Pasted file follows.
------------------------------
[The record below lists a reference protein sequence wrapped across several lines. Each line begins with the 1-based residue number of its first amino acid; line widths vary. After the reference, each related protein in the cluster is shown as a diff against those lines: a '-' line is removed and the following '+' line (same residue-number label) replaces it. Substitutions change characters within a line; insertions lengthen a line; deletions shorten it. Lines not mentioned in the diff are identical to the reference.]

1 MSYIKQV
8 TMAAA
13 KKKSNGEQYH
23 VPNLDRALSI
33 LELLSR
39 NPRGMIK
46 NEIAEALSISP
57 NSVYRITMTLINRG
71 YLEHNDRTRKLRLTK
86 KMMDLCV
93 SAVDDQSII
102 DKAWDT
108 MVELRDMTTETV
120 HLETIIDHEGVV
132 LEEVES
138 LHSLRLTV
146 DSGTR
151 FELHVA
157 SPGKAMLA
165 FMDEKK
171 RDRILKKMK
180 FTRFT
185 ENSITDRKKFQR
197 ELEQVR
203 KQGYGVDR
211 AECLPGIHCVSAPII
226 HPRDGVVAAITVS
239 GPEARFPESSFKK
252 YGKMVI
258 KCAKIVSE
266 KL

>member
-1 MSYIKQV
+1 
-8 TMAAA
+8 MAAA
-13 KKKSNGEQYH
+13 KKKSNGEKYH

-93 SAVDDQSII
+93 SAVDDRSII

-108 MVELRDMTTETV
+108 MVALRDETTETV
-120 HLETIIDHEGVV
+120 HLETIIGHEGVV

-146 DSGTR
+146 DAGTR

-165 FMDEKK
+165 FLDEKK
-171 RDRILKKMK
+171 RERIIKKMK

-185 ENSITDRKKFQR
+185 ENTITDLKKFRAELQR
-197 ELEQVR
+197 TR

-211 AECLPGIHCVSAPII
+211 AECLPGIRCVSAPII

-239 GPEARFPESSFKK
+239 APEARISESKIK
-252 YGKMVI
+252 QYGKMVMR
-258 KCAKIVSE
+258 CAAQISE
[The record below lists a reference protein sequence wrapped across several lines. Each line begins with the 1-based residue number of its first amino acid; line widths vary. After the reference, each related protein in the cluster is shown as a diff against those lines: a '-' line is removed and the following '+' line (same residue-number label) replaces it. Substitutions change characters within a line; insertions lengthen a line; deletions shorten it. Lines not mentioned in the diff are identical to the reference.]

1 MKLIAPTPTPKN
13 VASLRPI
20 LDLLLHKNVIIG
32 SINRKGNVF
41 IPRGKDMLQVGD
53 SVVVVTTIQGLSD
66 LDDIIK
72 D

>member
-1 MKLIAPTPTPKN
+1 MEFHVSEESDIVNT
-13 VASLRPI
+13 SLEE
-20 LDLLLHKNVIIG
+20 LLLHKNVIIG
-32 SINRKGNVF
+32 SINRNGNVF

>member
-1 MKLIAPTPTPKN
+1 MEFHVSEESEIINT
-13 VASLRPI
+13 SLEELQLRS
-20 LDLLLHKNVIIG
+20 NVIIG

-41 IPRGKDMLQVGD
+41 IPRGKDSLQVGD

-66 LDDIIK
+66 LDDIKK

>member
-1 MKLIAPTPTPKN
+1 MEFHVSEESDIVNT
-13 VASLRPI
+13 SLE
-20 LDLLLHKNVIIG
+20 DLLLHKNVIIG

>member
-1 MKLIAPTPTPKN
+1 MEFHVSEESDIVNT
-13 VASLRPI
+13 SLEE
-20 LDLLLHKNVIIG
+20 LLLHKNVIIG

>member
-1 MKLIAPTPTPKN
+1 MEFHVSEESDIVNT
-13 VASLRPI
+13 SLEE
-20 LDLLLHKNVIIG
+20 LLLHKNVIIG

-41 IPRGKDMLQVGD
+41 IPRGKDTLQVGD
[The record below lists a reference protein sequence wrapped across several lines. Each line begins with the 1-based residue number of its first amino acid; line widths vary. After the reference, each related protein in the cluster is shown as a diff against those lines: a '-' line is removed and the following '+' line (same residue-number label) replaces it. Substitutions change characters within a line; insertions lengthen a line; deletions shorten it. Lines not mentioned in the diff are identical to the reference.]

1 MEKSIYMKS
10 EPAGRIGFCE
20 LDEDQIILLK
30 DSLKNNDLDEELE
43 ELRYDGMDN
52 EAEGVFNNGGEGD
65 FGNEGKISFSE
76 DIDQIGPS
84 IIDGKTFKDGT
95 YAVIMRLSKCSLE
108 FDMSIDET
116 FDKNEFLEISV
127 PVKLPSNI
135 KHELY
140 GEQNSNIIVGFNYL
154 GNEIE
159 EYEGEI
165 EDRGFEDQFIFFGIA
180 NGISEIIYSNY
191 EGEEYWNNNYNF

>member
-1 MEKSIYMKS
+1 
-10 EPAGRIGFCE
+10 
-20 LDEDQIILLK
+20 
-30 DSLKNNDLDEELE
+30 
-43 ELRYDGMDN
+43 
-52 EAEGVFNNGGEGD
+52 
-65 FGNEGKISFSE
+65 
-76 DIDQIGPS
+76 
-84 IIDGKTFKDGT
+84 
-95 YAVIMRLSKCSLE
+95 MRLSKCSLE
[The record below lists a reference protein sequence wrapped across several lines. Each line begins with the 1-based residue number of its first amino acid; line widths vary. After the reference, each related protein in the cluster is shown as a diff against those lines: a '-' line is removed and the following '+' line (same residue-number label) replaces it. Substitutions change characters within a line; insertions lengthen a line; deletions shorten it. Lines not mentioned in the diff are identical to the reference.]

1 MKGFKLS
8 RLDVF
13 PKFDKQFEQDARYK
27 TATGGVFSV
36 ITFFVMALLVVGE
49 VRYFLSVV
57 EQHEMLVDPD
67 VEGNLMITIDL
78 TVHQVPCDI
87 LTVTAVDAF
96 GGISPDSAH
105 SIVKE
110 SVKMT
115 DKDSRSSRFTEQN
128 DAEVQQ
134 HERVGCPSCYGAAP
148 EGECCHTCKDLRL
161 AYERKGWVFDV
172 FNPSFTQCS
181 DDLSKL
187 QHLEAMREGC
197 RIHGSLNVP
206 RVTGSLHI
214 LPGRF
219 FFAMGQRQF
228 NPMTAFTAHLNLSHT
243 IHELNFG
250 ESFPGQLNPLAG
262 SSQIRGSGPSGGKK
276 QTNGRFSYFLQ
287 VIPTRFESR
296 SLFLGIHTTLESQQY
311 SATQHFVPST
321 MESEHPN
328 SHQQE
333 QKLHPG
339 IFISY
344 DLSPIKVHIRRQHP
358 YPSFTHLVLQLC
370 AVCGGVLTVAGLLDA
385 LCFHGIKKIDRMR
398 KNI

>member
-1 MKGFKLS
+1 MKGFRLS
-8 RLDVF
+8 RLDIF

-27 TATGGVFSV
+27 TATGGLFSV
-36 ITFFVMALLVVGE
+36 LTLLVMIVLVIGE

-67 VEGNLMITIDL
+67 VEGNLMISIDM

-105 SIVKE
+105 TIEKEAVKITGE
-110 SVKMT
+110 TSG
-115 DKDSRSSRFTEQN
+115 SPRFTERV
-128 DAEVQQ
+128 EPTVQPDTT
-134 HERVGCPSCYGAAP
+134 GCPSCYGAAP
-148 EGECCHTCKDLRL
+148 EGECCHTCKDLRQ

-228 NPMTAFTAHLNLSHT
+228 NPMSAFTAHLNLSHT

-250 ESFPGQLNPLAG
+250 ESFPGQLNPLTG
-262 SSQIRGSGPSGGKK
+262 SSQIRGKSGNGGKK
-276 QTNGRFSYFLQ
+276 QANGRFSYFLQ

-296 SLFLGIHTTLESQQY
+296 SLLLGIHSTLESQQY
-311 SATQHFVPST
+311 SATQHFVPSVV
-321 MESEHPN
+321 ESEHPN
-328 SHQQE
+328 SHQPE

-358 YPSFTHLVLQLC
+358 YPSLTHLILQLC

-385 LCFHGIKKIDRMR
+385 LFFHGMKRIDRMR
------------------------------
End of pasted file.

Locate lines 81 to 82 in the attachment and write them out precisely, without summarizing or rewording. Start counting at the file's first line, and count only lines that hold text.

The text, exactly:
+32 SINRNGNVF

>member